Is Titan Indemnity-Triborough Bridge an aberration or sign of the times?

AuthorMalamy, Kenneth W.

Unfortunately, the Second Circuit's opinion could dissuade sureties from choosing to complete a project after a contractor's contended default

IN A RECENT decision of the U.S. Court of Appeals for the Second Circuit, Titan Indemnity Co. v. Triborough Bridge and Tunnel Authority Inc.,(1) a completing surety found little solace for its claims to be made whole from unpaid public improvement contract funds after it had completed a project for its defaulted principal. The decision derives, in part, apparently from a procedural estoppel by reason of the surety's failure during motion practice to object to a statement of undisputed facts submitted by a competing claimant, the Internal Revenue Service, and also, it appears, from the surety's failure to contest whether unpaid funds in the hands of the public improvement owner constituted trust funds under Article 3A of New York's Lien Law.


The factual underpinnings for the decision are not unusual. Titan wrote performance and payment bonds for D.H. Farney Contractors Inc. on its contracts with the Triborough Bridge and Tunnel Authority to repair the Triborough Bridge and the Verrazano Narrows Bridge in New York. During performance, the principal stopped working on the project and was declared in default, with the owner then holding a fund of $97,601.88. This consisted of monies withheld pursuant to liens, levies and restraining orders, including $21,495.65 withheld pursuant to a notice received from the New York Department of Labor. The remaining $6,447.98 was withheld as contract retainage.

The owner made demand on the surety to complete the project, which it did under a completion agreement by hiring another contractor to finish the job.

There were five creditors competing for the monies withheld: (1) the Internal Revenue Service, which sought $16,721.39 for income taxes and taxes withheld on behalf of Farney employees; (2) the New York State Department of Labor, which sought $48,450, representing its estimate of the principal's liability, including wages, interest and penalties for failure to pay two of its employees the prevailing wage rate under New York law; (3) a subcontractor that sought $3,458.30 for concrete and other materials provided to the principal; (4) a judgment creditor asserting a claim on an unrelated judgment against the principal; and (5) the surety, which sought $90,350.00 as the amount it paid to complete the project after giving the owner credit for the amounts the owner had paid the surety. The Second Circuit's opinion does not disclose how much or why the surety had been paid, but, in any event, the surety does not appear to have been seeking any "profits," but merely to be made whole.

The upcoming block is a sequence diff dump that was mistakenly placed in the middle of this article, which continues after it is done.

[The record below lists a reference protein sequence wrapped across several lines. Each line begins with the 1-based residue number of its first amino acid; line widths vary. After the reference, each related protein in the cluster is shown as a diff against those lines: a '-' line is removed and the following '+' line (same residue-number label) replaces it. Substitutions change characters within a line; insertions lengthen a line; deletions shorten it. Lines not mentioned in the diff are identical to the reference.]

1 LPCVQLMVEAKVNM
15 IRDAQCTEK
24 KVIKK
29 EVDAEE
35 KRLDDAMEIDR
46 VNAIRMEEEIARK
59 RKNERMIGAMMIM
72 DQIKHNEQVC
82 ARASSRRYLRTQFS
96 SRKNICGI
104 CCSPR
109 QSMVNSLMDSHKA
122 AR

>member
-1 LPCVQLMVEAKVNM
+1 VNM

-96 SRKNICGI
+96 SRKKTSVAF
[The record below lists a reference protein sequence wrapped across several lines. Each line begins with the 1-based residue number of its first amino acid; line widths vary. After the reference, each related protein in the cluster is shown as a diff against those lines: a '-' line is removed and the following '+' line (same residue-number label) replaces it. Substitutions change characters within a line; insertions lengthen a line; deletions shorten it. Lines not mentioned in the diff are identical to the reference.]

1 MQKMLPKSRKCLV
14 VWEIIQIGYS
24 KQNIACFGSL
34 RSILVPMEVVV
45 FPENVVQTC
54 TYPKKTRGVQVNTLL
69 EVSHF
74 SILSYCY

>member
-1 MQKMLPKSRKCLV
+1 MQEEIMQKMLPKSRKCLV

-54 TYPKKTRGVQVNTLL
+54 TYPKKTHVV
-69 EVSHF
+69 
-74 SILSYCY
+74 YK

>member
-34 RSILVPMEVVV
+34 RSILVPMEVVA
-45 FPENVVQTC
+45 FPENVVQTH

The action began with a suit by the surety in New York state court seeking a determination of the parties' rights. The owner filed an answer and an interpleader claim seeking to deposit the fund with the court pending adjudication of the claims. The IRS removed the action to the federal district court, and all parties moved for summary judgment.

The district court found that the unpaid funds were trust funds under the New York Lien Law, with the order of priority for claims set forth in Section 77 of that law. A "completing surety," however, is not among the claimants listed in that section.

The court first granted the New York Department of Labor a "super priority" for $21,495.65, representing the money that the owner had withheld pursuant to the withholding notice. Following that, the court allowed the IRS's claim of $16,721.39, then the New York Department of Labor's claim of $10,610.77 on the remainder of its back wages and interest claim, then the subcontractor for $3,458.30, and the remainder of slightly in excess of $45,000 to the surety. The unrelated judgment creditor received nothing, and in addition, the New York Department of Labor received nothing on the penalty portion of its claim. Both, the court ruled, would have to pursue the principal independently.

The surety appealed, arguing that the lower court erred in finding that other claims took priority over its claim for various reasons, none of which proved successful in the Second Circuit.

One of the arguments raised by Titan was whether its principal had been defaulted at the time the Department of Labor's withholding notice was served. On this issue, the Second Circuit found that the surety's failure to respond to a required statement of undisputed facts served by the IRS on the motion below precluded that argument. While the details of the surety's argument were not spelled out, the surety was apparently contending, probably based on the termination clause of the principal's contract, that no monies were due the principal when the notice was served, and that there was nothing "due" the contractor to which the notice could attach under the New York Labor Law.


  1. The Holding